Alternative Investors -- State Dispute Settlement Systems: Diplomatic Protection and State to State Arbitration

17 Pages Posted: 11 Feb 2015

See all articles by Giorgio Sacerdoti

Giorgio Sacerdoti

Bocconi University - Department of Law

Matilde Recanati

Bocconi University - Department of Law

Date Written: February 10, 2015

Abstract

Apart from BITs there are other types of treaties relevant for ensuring definite rights to foreign investors even if not focused on investment protection, most of them predating BITs, on which we will focus in the present contribution. This is the case with treaties of friendship, commerce and navigation (FCN treaties) typically entered into by the USA, or Consular and Establishment treaties, some of them dating back to the XIX century. This was the case in the well-known ELSI dispute, in which the United States invoked certain provisions of the bilateral FCN Treaty of 1948 before the International Court of Justice (ICJ) in 1986-89 against Italy. In another case, Italy successfully exercised diplomatic protection towards Switzerland in 1991-92 in favour of Italian citizens faced with confiscation of immovable property because of alleged violations of Swiss legislation restricting acquisition of land by foreigners. Another avenue, distinct from invocation of the BIT by a protected foreign investor itself through direct arbitration against the host State, is its invocation by the home country through diplomatic protection of aggrieved national investors against the host country in a State-to-State arbitration. This is provided in BITs but rarely resorted to. One such case is a recent dispute between Italy and Cuba, where Italy espoused the claims of several Italian investors against Cuba in direct State-to-State arbitration pursuant to Art. 10 of the BIT of 1993 between the two countries. Through the examination of the treaty provisions invoked in the above-mentioned cases, of the procedural features of each of them and of the outcomes we intend to contribute to a better understanding of available options and their respective value, highlighting the differences from recourse to direct arbitration by the foreign investor concerned under a BIT.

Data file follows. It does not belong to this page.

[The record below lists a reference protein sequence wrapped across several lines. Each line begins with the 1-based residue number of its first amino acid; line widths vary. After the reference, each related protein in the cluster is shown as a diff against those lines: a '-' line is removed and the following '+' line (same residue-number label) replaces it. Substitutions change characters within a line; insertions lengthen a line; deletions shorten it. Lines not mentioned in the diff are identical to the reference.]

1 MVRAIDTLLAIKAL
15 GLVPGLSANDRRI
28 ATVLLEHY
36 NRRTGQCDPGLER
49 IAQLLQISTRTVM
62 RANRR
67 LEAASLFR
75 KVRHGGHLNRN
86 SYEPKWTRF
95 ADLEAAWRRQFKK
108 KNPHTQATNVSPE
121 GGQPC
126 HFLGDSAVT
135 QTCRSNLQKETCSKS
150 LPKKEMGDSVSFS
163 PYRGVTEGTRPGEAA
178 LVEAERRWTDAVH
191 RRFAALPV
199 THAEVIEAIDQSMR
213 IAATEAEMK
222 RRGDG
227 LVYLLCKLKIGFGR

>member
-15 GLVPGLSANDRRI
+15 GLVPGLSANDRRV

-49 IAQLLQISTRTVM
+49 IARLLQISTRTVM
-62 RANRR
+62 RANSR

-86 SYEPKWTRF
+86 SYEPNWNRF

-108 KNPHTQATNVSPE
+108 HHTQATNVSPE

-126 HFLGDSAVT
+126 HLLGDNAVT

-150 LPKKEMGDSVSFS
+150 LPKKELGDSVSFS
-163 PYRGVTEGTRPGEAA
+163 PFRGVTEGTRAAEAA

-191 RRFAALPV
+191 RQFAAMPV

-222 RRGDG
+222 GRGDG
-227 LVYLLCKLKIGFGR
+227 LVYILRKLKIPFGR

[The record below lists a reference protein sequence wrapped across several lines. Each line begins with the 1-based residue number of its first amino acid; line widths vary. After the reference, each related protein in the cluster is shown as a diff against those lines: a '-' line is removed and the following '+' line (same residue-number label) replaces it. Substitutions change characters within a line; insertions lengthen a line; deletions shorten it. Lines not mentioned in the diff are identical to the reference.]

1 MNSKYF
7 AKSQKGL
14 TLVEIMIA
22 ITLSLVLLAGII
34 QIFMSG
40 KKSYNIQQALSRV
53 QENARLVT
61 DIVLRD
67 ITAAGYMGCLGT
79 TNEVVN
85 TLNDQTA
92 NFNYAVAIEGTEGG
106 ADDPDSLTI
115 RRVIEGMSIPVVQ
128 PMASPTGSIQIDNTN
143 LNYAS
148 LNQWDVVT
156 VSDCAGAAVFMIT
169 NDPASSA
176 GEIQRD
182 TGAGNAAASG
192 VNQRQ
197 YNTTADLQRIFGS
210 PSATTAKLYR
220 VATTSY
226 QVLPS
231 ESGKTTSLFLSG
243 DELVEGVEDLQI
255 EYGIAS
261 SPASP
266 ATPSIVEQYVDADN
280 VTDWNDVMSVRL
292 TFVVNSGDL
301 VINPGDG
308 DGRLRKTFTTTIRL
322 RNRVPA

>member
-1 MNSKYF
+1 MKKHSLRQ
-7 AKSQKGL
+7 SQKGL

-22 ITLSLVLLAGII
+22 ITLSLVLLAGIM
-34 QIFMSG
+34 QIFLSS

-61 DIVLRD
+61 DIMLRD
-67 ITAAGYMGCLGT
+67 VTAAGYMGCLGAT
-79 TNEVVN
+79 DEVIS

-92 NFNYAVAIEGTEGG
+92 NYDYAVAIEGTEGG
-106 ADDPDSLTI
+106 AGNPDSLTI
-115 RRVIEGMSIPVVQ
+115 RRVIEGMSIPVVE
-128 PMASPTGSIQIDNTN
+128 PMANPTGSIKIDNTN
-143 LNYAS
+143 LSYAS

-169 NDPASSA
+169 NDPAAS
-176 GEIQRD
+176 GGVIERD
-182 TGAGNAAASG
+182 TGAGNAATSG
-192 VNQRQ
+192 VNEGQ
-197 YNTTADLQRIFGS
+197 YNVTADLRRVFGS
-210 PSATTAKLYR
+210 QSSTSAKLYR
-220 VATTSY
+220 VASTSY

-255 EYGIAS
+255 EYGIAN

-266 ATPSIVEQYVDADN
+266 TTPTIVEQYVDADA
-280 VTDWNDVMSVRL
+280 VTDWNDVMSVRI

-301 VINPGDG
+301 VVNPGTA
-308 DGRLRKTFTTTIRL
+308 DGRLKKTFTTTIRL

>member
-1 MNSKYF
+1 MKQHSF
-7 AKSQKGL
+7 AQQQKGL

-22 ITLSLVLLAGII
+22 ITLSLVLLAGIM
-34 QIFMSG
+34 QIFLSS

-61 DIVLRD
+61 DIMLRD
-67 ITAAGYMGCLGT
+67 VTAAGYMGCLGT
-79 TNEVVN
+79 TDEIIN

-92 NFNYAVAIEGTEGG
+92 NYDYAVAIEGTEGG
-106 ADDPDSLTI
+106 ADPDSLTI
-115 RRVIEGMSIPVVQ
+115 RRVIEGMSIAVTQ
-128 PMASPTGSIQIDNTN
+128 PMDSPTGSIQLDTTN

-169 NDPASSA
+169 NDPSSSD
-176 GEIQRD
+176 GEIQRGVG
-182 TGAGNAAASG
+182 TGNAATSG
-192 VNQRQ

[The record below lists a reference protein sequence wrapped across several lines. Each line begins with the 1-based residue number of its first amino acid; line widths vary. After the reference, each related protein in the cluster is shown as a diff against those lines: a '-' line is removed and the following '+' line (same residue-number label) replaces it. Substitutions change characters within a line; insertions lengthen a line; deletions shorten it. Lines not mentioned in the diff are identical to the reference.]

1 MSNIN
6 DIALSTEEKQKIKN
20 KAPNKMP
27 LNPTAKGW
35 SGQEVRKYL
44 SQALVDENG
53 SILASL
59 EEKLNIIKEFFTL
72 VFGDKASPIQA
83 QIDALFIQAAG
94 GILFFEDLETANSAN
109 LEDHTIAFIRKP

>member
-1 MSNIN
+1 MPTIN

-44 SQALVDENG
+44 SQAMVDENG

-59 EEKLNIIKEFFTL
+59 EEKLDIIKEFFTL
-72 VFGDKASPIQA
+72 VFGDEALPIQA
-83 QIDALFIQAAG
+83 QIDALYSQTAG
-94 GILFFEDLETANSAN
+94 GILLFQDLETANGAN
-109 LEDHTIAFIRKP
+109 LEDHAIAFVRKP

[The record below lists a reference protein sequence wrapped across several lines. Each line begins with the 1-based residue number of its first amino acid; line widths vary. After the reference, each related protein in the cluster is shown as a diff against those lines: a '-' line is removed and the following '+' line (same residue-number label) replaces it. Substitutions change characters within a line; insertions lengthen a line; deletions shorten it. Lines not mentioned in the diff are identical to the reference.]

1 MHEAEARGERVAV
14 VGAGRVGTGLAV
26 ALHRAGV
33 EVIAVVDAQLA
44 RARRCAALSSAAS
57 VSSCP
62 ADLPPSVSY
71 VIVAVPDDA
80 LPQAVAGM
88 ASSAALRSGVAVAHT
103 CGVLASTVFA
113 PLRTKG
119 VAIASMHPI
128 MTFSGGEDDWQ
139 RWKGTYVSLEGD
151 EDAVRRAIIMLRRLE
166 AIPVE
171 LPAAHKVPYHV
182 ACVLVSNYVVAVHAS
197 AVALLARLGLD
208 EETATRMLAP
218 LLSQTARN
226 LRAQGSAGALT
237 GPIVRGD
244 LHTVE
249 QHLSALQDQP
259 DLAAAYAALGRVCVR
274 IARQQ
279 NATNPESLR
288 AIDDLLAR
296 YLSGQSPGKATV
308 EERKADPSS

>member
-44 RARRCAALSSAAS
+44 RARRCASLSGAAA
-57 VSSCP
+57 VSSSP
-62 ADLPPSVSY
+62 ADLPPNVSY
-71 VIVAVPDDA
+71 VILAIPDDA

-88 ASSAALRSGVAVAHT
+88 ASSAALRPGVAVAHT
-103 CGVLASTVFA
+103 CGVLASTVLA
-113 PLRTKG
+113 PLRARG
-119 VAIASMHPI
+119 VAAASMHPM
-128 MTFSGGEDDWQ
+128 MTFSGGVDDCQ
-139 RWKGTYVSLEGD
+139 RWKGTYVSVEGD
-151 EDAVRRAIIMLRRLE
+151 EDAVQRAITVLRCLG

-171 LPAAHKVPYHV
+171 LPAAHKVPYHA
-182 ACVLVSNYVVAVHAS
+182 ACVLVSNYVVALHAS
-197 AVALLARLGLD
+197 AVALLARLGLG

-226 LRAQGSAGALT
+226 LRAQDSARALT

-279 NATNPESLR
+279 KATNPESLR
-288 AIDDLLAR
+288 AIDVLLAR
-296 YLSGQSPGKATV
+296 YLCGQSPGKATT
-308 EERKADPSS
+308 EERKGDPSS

Keywords: Diplomatic Protrection; State-to-State Arbitration; BITs, ICSID, Friendship, Commerce and navigation Treaties, Consular and Establishment treaties, ELSI, Barcelona Traction, Italy, Cuba, Switzerland

Suggested Citation

Sacerdoti, Giorgio and Recanati, Matilde, Alternative Investors -- State Dispute Settlement Systems: Diplomatic Protection and State to State Arbitration (February 10, 2015). Bocconi Legal Studies Research Paper No. 2562782. Available at SSRN: https://ssrn.com/abstract=2562782 or http://dx.doi.org/10.2139/ssrn.2562782

Giorgio Sacerdoti (Contact Author)

Bocconi University - Department of Law ( email )

Via Roentgen, 1
Milan, Milan 20136
Italy

Matilde Recanati

Bocconi University - Department of Law ( email )

Via Roentgen, 1
Milan, Milan 20136
Italy

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